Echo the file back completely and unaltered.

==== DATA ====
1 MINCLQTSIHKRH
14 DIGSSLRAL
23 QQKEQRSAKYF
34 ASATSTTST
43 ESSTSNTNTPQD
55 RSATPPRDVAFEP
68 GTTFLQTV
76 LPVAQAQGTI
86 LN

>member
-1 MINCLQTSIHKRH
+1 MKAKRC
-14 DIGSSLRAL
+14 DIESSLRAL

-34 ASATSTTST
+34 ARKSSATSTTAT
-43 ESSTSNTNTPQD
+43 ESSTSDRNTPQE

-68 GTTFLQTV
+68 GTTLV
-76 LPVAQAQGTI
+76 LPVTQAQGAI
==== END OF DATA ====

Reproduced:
1 MINCLQTSIHKRH
14 DIGSSLRAL
23 QQKEQRSAKYF
34 ASATSTTST
43 ESSTSNTNTPQD
55 RSATPPRDVAFEP
68 GTTFLQTV
76 LPVAQAQGTI
86 LN

>member
-1 MINCLQTSIHKRH
+1 MKAKRC
-14 DIGSSLRAL
+14 DIESSLRAL

-34 ASATSTTST
+34 ARKSSATSTTAT
-43 ESSTSNTNTPQD
+43 ESSTSDRNTPQE

-68 GTTFLQTV
+68 GTTLV
-76 LPVAQAQGTI
+76 LPVTQAQGAI